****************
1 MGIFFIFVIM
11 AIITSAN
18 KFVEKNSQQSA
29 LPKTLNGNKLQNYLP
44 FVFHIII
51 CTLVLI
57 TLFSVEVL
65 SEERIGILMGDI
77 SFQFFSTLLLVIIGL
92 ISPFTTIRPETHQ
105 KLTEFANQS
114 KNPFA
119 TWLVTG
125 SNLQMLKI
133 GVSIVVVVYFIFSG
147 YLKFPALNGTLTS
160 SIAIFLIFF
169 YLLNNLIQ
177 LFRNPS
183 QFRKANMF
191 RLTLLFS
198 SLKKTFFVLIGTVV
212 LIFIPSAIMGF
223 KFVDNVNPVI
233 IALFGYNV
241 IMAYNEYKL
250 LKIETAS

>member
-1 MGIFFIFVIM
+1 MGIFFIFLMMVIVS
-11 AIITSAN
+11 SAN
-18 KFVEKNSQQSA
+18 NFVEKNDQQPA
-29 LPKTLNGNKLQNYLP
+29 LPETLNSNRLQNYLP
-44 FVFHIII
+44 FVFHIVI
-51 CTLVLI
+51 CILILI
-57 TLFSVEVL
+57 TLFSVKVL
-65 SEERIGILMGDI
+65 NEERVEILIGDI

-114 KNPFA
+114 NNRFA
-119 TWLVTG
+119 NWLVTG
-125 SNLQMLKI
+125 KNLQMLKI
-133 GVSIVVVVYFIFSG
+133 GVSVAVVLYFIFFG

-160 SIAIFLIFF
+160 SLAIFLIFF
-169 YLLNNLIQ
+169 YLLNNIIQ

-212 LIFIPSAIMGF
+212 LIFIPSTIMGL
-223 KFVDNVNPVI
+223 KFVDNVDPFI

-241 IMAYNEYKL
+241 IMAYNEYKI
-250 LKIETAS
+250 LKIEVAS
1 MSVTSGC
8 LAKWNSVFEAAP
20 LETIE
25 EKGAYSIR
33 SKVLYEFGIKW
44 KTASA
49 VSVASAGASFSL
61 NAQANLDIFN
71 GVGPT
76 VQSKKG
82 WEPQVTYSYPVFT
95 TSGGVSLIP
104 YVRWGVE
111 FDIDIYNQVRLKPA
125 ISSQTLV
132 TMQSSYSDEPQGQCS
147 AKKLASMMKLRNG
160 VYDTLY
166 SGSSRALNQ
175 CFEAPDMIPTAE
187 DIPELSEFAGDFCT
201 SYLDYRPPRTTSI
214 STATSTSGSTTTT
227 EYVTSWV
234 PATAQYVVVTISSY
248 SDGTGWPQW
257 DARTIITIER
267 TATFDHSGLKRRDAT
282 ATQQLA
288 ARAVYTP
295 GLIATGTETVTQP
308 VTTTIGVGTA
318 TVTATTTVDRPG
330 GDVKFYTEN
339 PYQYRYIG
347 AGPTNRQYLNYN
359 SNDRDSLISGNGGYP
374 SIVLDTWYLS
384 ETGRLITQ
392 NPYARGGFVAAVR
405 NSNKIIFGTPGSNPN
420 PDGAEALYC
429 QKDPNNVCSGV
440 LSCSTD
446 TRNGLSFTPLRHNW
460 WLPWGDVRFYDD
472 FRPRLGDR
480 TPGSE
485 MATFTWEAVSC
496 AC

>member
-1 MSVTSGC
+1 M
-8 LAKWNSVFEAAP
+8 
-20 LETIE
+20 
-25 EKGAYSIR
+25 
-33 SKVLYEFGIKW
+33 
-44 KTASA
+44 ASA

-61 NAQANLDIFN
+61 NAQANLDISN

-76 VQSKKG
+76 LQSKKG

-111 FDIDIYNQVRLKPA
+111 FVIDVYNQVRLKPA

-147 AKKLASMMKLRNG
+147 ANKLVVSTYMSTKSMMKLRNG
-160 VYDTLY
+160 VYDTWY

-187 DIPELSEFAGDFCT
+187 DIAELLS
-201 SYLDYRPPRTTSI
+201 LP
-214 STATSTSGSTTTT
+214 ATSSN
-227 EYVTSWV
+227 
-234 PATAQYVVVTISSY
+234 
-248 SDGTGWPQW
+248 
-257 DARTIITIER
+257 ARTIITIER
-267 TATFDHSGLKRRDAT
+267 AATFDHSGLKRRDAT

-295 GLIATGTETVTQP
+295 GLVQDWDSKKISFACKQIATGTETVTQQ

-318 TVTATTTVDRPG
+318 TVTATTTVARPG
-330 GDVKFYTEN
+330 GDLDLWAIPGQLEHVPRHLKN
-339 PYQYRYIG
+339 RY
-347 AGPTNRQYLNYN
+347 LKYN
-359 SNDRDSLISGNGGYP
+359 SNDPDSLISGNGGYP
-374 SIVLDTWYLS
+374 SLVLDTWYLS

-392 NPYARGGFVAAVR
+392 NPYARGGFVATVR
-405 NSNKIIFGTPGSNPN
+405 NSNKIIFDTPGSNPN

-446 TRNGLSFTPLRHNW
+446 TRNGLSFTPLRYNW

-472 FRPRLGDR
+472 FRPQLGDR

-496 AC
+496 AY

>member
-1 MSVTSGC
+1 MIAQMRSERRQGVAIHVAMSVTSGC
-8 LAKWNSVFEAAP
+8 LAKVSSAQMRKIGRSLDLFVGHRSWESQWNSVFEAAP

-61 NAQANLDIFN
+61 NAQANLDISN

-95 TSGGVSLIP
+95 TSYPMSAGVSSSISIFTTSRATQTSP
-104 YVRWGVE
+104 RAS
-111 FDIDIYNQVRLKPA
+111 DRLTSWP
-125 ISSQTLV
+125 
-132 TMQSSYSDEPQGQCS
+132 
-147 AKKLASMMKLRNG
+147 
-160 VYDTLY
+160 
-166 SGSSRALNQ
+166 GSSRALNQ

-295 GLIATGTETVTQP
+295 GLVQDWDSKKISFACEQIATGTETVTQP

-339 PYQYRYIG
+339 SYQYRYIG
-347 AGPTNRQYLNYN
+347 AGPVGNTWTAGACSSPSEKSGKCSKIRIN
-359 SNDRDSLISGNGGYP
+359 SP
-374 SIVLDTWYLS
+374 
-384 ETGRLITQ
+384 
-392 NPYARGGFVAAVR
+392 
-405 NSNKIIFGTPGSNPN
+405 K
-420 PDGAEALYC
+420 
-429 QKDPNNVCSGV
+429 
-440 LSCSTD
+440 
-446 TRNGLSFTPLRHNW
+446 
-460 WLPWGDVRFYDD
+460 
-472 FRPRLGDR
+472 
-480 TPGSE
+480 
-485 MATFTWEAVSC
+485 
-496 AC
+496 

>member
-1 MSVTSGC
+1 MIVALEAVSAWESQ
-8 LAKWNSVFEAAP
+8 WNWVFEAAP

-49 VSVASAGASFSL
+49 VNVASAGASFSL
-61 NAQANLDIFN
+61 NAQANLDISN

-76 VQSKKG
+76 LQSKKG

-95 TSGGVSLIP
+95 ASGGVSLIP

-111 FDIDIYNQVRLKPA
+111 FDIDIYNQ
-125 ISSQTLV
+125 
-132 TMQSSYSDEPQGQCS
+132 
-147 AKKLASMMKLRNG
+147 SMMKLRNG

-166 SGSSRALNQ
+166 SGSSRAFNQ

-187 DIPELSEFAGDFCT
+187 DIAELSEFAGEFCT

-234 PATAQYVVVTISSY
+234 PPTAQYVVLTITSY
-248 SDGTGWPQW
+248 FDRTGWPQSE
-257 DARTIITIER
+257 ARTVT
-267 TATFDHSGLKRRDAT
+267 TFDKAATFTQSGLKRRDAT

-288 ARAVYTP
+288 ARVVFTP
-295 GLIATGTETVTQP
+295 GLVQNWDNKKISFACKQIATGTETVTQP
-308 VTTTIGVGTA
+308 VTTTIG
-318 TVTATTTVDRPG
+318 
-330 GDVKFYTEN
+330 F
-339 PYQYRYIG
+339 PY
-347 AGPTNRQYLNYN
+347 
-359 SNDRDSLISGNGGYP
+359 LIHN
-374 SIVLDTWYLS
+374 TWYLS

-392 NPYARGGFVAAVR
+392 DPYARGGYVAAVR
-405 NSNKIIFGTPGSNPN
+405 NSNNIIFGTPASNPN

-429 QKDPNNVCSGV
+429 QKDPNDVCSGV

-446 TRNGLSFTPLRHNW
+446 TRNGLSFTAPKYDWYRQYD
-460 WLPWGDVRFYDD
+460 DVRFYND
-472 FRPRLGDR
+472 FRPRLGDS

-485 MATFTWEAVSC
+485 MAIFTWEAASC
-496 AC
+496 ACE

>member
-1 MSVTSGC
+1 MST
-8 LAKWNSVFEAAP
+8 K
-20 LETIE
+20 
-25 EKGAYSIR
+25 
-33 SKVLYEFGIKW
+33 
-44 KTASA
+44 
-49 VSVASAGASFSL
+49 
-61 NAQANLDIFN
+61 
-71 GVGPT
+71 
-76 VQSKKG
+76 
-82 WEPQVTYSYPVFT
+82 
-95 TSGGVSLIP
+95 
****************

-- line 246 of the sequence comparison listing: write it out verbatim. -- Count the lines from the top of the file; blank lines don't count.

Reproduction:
-95 TSGGVSLIP